LW: I’m most passionate about my sheep. Being with them is calming and meditative for me. I always wear skirts, even when I’m mowing, and they know me because of my skirts. In fact, when I was pregnant this spring and switched over to wearing pants, they were confused at first! I’ve also learned how to be with them. If I acquire a new sheep that has been known to be jumpy and skittish, I find that if I spend a lot of time with that sheep, the animal will become much calmer. I hope to always have a flock to tend, even if it’s a very small one when I’m an old lady.
SA: I have to say, I stand back in amazement when I look at everything you manage to accomplish and the many roles you fulfill. How do you balance everything — wife, mother, shepherdess, fiber artist, teacher?
LW: (laughs) My daughter helps with feeding the animals and skirting the fleeces. I have some help with the kids which allows me to do things like dyeing. Yes, it’s a lot, but I can’t imagine not doing what I’m doing. It’s who I am.
SA: What’s on the horizon for you, the farm and your fiber arts in the future?
LW: As a professionally trained teacher, I love teaching both kids and adults and so I will continue to develop the education programs at the farm I have started. Each new show I attend, I develop a new product or yarn line so right now I’m getting ready for the New York State Festival in Rhinebeck, NY in October.
In two to three years, I’m planning on being able to offer a retreat, perhaps at lambing time, where the farmhouse would offer a bed and breakfast. Also, I’m working on offering a wider variety of products including locally milled and spun yarns in a co-op style arrangement. I’m going to be bulking up on the CSA programs.
SA: I love all of those ideas! How did you go from teaching yourself to being able to conceive and launch the types of ideas you just described?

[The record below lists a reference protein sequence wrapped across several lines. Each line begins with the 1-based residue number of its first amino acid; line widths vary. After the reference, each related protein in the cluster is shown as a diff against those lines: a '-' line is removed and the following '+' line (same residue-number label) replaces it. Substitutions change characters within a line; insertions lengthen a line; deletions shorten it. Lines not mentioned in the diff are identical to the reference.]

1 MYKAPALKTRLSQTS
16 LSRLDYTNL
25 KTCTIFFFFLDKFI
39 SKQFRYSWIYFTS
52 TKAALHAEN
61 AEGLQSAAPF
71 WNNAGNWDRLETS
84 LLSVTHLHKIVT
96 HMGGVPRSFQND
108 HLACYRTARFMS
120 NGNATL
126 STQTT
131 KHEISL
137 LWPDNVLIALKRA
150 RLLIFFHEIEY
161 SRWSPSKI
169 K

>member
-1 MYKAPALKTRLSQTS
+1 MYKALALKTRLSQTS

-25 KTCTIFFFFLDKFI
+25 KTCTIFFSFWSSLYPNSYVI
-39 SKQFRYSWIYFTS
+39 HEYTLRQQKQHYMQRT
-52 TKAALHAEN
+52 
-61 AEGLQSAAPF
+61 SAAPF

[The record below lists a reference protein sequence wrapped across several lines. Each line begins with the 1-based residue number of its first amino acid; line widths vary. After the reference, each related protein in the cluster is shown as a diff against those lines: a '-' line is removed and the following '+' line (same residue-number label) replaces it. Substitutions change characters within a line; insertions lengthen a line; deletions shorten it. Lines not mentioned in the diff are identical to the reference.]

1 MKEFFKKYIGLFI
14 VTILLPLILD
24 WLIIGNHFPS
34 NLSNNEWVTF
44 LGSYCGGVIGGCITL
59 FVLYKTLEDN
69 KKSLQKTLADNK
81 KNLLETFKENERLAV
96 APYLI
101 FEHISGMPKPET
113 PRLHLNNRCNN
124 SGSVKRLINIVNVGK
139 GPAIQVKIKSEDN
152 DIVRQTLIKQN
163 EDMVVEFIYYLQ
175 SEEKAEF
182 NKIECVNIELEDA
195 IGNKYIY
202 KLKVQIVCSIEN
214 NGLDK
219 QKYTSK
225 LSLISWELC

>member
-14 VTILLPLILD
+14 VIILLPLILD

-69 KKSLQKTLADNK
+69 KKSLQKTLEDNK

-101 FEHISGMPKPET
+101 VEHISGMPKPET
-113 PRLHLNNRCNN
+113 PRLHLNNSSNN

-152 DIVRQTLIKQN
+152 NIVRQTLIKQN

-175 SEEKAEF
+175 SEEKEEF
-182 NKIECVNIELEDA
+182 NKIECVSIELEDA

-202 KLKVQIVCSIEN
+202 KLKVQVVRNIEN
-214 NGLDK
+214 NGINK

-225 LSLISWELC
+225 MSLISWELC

LW: In a strange twist of events, at one point when I was producing a little fleece and making about 10 skeins of yarn, I ended up being able to invest some money back into the farm and was able to take the leap of scaling the farm up to being able to produce 250 skeins. It was very challenging at the time, but in the end, it ended up being the opportunity I needed to be able to take a big step forward.
SA: What is your underlying philosophy that is part of everything that you are doing?
LW: For me, it’s all about integrity — I’m very particular about quality which extends throughout all of my endeavors. That came from my father, who was my hero and who taught me that “Your reputation is the only thing you have”.
SA: That is how I would describe you to someone as well. I know when I buy from you whether it’s yarn, fiber or a class, if it’s not right for me, you will tell me. You learned well from your father’s words.
Now, switching to non-fiber things — tell us what your favorite guilty pleasure is.
SA: Great choices! And, tell us something about yourself we would be surprised to know.
LW: Let’s see, I’ve already alluded to the fact that I always wear skirts. I also can play the fiddle and some flamenco guitar.
I’d like to ride a camel, own a yak and wanted to learn how to tile parts of the new house although I don’t think time will permit. Oh, and for awhile, I was a bill collector, but I was horrible…as soon as someone told me they were raising animals, I couldn’t press them for payment!
SA: Thank you so much, Lisa! It was wonderful getting to know more about you and why you are doing what you are doing. We look forward to updates — especially when you have the retreat program in place!!
So, fiber-pals, if you see Lisa at Rhinebeck, stop by and say hello!
That wraps things up for me at the moment. I’ve got some great interviews lined up over the next month or so, but in the meantime, next week I’m making the trek from the East coast to the West coast for the Grand Opening of Pluckyfluff Headquarters! It’s shaping up to be a very exciting weekend — the Giant Skein will be in attendance, there’s a fiber festival on Friday and then a two day workshop with Lexi Boeger. I hope to see you there if you are going!!